TL;DR: The possibility is raised that resistance to insulin-stimulated glucose uptake and hyperinsulinemia are involved in the etiology and clinical course of three major related diseases— NIDDM, hypertension, and CAD.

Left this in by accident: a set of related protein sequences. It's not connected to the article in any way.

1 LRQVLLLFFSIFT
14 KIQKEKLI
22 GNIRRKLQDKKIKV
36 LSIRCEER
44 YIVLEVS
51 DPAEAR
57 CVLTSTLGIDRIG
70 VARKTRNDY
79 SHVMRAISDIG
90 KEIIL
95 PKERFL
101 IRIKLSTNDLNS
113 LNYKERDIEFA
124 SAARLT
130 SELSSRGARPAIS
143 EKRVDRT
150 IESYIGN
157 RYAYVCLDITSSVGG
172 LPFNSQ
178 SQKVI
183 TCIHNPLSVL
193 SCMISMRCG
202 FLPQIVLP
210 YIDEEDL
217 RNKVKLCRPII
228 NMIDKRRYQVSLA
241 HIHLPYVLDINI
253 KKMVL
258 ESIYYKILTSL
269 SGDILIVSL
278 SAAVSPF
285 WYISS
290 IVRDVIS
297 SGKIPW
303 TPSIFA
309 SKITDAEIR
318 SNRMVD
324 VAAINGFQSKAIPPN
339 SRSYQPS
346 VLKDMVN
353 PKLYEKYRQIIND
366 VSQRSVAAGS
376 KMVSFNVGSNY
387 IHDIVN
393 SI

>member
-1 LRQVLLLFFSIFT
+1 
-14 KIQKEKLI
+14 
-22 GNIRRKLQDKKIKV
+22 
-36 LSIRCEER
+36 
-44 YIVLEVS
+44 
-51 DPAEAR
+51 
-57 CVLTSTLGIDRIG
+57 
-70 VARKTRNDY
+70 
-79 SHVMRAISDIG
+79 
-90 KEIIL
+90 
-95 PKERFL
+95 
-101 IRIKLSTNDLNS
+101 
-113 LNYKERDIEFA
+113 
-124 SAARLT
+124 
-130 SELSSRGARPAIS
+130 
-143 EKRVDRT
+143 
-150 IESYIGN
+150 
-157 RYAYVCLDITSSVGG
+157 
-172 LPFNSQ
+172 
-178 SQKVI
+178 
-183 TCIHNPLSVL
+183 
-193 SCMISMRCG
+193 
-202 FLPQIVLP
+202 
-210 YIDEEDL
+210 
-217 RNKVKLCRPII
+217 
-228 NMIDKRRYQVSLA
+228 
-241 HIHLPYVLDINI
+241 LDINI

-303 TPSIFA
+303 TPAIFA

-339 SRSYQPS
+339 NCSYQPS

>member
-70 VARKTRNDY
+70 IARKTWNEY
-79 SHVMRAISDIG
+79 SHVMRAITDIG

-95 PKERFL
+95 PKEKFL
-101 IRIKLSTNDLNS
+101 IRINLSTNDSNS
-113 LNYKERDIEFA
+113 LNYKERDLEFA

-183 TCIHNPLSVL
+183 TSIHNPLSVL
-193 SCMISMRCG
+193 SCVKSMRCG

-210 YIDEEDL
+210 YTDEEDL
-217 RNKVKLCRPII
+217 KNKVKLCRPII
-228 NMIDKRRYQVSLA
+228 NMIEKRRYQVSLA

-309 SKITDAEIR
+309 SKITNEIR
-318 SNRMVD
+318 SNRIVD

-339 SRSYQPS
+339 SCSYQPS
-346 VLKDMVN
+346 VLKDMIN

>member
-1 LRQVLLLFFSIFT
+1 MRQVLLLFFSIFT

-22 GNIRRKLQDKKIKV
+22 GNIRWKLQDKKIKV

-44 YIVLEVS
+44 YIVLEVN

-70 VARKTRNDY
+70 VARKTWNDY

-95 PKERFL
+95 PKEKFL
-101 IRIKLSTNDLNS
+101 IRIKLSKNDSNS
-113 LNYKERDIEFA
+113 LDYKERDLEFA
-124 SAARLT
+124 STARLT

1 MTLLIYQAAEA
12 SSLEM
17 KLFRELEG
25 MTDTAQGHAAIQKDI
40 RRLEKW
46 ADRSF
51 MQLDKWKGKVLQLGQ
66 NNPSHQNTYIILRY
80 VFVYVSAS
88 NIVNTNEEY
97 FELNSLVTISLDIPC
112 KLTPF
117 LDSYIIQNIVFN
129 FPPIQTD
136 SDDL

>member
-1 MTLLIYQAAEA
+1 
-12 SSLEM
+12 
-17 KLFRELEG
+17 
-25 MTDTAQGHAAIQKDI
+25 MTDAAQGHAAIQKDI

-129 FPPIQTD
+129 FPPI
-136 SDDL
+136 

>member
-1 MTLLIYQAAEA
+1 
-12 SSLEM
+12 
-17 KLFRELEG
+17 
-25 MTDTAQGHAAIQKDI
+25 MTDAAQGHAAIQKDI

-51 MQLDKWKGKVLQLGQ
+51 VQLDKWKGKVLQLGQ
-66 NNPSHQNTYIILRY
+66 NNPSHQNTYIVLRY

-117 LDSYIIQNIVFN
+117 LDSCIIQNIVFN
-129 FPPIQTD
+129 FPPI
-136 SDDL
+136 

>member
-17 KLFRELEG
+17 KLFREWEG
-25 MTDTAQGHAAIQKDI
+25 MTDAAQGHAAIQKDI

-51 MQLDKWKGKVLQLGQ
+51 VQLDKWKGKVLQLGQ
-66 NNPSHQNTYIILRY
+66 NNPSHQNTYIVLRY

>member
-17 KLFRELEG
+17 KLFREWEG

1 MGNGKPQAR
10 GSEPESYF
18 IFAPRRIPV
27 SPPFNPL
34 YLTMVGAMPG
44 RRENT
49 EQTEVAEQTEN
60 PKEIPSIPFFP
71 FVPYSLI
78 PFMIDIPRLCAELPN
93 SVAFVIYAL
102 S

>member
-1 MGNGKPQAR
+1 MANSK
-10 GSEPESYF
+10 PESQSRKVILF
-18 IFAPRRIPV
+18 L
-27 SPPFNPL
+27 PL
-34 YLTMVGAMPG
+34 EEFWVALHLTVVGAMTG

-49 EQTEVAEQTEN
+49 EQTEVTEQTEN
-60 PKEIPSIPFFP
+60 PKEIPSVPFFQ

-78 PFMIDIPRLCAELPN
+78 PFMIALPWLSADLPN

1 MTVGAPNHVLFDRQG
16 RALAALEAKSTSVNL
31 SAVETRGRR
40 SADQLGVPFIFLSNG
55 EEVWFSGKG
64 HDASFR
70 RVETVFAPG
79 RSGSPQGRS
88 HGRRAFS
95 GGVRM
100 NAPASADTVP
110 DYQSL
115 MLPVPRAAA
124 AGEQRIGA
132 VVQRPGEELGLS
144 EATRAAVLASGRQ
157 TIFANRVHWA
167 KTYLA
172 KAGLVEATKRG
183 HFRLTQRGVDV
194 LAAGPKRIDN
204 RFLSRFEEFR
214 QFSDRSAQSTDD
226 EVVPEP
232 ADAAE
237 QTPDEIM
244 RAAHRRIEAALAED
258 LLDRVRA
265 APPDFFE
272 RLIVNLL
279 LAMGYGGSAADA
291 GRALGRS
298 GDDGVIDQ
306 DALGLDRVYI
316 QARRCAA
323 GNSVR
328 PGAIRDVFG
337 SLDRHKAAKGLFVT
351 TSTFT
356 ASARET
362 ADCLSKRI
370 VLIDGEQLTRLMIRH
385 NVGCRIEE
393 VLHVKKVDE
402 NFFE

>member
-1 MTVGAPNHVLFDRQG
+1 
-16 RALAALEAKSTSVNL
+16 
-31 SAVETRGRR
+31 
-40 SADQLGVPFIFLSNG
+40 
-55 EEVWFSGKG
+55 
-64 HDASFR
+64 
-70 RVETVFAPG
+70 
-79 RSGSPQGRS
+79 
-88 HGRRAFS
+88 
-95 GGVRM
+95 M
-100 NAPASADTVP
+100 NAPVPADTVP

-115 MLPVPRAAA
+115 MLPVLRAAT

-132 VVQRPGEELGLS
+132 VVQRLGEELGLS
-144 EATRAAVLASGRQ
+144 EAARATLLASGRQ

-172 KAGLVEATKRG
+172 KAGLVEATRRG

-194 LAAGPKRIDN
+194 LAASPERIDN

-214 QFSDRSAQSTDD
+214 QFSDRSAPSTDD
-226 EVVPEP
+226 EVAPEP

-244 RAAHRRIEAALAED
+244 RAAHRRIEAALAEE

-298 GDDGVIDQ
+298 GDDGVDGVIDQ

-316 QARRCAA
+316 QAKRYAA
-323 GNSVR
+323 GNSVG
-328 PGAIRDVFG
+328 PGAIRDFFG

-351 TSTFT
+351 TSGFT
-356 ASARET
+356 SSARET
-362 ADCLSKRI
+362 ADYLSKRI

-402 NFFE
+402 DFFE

Abstract: Resistance to insulin-stimulated glucose uptake is present in the majority of patients with impaired glucose tolerance (IGT) or non-insulin-dependent diabetes mellitus (NIDDM) and in ∼25% of nonobese individuals with normal oral glucose tolerance. In these conditions, deterioration of glucose tolerance can only be prevented if the β-cell is able to increase its insulin secretory response and maintain a state of chronic hyperinsulinemia. When this goal cannot be achieved, gross decompensation of glucose homeostasis occurs. The relationship between insulin resistance, plasma insulin level, and glucose intolerance is mediated to a significant degree by changes in ambient plasma free-fatty acid (FFA) concentration. Patients with NIDDM are also resistant to insulin suppression of plasma FFA concentration, but plasma FFA concentrations can be reduced by relatively small increments in insulin concentration.Consequently, elevations of circulating plasma FFA concentration can be prevented if large amounts of insulin can be secreted. If hyperinsulinemia cannot be maintained, plasma FFA concentration will not be suppressed normally, and the resulting increase in plasma FFA concentration will lead to increased hepatic glucose production. Because these events take place in individuals who are quite resistant to insulinstimulated glucose uptake, it is apparent that even small increases in hepatic glucose production are likely to lead to significant fasting hyperglycemia under these conditions. Although hyperinsulinemia may prevent frank decompensation of glucose homeostasis in insulin-resistant individuals, this compensatory response of the endocrine pancreas is not without its price. Patients with hypertension, treated or untreated, are insulin resistant, hyperglycemic, and hyperinsulinemic. In addition, a direct relationship between plasma insulin concentration and blood pressure has been noted. Hypertension can also be produced in normal rats when they are fed a fructose-enriched diet, an intervention that also leads to the development of insulin resistance and hyperinsulinemia. The development of hypertension in normal rats by an experimental manipulation known to induce insulin resistance and hyperinsulinemia provides further support for the view that the relationship between the three variables may be a causal one. However, even if insulin resistance and hyperinsulinemia are not involved in the etiology of hypertension, it is likely that the increased risk of coronary artery disease (CAD) in patients with hypertension and the fact that this risk if not reduced with antihypertensive treatment are due to the clustering of risk factors for CAD, in addition to high blood pressure, associated with insulin resistance. These include hyperinsulinemia, IGT, increased plasma triglyceride concentration, and decreased high-density lipoprotein cholesterol concentration, all of which are associated with increased risk for CAD. It is likely that the same risk factors play a significant role in the genesis of CAD in the population as a whole. Based on these considerations the possibility is raised that resistance to insulin-stimulated glucose uptake and hyperinsulinemia are involved in the etiology and clinical course of three major related diseases— NIDDM, hypertension, and CAD.